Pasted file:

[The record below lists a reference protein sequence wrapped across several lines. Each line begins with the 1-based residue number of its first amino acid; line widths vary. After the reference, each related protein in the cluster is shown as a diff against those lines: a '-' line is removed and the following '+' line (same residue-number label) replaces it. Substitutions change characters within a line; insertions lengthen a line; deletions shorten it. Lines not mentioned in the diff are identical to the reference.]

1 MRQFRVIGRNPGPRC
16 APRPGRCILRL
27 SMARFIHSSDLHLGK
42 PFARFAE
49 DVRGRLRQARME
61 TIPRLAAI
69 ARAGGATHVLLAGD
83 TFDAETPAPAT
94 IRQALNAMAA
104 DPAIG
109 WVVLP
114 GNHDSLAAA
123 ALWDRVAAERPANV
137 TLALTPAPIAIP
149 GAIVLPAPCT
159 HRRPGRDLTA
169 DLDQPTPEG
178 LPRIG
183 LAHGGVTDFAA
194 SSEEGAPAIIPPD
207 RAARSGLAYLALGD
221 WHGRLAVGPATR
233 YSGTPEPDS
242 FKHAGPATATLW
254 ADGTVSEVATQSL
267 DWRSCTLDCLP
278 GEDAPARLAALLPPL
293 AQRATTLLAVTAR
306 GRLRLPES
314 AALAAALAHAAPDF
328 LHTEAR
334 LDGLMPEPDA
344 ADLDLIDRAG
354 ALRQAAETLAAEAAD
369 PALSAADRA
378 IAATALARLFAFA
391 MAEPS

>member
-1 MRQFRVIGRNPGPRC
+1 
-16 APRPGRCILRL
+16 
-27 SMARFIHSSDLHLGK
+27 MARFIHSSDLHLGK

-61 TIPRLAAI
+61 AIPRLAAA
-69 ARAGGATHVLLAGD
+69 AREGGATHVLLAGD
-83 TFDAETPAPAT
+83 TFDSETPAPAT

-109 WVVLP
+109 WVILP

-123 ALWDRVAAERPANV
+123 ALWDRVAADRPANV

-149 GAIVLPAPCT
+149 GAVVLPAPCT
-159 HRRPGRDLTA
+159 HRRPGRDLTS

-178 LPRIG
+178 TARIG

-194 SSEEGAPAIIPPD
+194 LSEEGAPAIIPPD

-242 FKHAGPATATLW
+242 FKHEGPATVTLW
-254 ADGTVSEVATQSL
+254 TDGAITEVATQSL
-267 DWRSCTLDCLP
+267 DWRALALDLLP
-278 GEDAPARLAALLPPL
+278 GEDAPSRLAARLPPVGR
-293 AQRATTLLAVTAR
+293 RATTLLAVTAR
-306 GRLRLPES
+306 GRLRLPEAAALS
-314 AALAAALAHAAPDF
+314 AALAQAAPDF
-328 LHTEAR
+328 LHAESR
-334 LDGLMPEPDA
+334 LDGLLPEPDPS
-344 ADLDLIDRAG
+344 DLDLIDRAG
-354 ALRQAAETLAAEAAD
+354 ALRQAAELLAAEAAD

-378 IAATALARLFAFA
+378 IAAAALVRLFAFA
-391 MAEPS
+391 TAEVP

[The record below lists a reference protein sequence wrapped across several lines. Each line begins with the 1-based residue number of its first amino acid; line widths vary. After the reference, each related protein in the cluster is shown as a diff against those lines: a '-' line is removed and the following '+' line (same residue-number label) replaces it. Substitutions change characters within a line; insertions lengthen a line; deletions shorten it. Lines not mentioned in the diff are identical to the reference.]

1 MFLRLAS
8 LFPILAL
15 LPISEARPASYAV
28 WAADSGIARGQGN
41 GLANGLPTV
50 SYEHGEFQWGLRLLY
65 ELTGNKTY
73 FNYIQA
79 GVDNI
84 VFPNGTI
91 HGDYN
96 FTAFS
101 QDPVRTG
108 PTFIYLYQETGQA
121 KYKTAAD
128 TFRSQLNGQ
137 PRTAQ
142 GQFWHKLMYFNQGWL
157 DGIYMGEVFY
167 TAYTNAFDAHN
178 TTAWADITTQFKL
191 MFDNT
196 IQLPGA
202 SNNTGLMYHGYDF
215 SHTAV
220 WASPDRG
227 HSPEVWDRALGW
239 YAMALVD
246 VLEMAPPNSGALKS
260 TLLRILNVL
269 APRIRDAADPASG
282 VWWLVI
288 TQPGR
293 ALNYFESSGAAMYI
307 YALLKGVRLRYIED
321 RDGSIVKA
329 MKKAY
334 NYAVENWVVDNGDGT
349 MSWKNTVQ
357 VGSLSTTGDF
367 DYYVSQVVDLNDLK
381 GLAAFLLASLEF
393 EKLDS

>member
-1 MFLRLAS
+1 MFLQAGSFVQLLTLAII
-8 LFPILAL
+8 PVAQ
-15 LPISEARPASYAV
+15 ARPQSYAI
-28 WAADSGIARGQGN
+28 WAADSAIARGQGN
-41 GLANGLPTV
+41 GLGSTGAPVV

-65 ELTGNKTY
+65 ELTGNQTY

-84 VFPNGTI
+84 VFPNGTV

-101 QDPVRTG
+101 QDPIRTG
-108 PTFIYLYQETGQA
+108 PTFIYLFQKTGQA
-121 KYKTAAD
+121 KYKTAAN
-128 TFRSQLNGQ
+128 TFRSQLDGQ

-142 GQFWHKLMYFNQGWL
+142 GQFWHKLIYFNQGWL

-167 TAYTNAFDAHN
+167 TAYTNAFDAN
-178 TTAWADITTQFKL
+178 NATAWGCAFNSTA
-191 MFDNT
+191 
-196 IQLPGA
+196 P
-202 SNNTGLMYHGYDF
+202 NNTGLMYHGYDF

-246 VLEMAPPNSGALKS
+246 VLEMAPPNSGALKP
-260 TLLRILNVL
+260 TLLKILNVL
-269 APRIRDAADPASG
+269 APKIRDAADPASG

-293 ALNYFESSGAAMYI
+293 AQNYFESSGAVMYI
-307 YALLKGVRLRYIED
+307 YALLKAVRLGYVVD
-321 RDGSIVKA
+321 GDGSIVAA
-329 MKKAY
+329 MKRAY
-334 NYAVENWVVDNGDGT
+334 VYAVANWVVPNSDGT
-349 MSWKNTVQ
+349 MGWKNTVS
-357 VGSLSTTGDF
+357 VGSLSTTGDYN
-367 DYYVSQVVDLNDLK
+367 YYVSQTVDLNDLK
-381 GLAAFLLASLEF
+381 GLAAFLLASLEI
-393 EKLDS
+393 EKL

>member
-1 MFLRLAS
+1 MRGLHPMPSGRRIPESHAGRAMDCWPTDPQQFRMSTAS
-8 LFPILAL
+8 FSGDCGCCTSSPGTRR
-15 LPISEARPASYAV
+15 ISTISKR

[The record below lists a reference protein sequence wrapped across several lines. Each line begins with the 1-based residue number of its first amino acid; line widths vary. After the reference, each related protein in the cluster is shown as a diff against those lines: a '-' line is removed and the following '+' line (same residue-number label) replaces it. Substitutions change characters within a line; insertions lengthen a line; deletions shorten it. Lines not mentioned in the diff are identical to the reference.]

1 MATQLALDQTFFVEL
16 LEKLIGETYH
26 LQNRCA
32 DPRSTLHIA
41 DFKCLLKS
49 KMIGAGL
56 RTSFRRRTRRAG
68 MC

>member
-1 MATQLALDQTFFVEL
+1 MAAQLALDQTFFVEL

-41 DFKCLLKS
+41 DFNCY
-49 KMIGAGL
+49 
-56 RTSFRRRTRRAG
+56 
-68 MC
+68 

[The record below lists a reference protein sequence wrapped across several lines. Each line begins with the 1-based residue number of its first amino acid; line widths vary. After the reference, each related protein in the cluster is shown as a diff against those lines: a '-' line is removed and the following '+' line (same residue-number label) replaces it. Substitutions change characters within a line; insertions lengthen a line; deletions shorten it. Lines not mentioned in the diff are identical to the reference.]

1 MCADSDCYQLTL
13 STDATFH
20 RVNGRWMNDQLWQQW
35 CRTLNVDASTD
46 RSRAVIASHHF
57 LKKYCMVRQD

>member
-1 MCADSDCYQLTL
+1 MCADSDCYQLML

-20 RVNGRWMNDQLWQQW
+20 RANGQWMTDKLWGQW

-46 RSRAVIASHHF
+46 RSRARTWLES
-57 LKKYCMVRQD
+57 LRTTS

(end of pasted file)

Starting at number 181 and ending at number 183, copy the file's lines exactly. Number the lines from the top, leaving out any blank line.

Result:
-329 MKKAY
+329 MKRAY
-334 NYAVENWVVDNGDGT